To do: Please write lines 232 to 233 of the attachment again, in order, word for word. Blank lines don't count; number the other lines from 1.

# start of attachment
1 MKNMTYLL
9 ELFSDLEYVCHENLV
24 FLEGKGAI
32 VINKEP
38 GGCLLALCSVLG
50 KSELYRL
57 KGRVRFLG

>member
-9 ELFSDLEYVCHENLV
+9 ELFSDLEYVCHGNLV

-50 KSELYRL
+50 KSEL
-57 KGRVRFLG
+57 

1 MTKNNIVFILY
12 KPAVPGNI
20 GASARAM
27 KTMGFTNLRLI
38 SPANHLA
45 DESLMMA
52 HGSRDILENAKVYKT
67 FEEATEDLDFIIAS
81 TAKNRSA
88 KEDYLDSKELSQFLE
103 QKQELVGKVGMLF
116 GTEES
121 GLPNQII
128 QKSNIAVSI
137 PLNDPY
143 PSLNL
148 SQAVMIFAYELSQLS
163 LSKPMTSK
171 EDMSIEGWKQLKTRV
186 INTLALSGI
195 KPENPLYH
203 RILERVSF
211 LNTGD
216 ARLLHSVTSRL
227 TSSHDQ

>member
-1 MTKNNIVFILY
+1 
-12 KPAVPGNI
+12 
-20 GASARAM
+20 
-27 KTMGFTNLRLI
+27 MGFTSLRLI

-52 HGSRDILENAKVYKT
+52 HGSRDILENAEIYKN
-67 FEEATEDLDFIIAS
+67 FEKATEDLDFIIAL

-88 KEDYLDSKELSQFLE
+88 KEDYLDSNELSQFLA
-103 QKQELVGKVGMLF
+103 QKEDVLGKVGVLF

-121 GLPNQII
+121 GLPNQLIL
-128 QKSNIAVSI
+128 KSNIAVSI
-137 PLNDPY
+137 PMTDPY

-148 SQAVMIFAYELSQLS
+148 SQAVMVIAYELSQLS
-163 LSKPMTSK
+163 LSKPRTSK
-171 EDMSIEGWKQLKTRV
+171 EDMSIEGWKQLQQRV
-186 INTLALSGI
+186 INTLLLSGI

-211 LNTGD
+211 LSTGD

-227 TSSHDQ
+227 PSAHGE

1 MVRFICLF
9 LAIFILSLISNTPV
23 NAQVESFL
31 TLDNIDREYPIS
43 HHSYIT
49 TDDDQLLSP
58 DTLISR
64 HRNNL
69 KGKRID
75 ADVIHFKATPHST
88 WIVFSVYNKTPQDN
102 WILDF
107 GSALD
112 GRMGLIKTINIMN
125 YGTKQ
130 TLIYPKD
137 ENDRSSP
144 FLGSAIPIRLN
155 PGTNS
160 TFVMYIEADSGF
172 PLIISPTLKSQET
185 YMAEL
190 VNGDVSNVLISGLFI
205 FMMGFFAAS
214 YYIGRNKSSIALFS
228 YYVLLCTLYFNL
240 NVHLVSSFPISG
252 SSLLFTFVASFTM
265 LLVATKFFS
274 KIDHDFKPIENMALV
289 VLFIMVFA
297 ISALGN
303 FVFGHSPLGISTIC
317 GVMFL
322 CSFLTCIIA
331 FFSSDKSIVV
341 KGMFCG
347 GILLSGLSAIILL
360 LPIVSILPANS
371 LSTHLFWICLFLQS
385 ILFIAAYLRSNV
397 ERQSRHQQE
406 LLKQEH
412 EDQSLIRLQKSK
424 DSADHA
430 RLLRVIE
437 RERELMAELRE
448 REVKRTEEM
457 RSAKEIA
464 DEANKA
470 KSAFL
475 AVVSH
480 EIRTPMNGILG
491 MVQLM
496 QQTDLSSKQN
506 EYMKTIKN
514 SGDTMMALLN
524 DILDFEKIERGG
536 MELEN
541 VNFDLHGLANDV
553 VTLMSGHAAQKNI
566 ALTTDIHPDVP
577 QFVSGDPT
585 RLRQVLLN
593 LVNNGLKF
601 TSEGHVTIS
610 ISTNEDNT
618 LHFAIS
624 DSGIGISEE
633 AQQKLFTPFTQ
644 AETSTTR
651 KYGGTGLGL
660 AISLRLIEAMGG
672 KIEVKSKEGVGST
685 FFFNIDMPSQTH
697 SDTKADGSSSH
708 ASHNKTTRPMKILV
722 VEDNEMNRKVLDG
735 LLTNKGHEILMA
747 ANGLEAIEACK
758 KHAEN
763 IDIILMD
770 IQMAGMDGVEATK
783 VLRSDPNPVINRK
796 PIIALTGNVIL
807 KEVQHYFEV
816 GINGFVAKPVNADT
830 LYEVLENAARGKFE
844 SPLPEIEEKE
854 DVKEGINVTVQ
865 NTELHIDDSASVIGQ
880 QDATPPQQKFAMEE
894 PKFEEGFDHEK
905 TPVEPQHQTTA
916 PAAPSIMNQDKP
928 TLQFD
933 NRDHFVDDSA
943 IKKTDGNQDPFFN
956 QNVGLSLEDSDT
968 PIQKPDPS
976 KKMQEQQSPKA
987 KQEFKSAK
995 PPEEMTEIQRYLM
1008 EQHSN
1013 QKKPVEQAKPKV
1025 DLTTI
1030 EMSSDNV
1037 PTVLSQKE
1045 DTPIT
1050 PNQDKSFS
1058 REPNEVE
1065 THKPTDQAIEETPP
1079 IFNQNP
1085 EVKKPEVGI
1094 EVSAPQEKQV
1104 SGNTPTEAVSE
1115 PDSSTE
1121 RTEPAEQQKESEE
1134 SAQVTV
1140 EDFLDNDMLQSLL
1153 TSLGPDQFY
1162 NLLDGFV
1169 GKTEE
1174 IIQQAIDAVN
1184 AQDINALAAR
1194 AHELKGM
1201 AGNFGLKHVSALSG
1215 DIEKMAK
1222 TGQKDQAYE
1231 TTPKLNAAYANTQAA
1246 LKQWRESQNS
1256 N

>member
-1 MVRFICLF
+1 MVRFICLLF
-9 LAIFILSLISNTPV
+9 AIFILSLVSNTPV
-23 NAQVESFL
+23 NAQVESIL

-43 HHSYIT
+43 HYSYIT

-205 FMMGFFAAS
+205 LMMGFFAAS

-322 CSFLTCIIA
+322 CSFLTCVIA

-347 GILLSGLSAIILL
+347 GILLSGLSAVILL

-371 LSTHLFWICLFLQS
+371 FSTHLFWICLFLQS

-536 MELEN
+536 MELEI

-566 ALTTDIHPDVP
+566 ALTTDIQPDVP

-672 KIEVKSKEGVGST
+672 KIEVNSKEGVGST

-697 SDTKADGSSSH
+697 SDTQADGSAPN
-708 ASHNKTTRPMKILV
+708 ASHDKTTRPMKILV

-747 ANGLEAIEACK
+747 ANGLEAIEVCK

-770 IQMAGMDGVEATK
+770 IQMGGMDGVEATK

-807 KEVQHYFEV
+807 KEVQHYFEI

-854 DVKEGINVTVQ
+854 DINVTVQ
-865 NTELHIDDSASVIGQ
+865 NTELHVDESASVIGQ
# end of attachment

-708 ASHNKTTRPMKILV
+708 ASHDKTTRPMKILV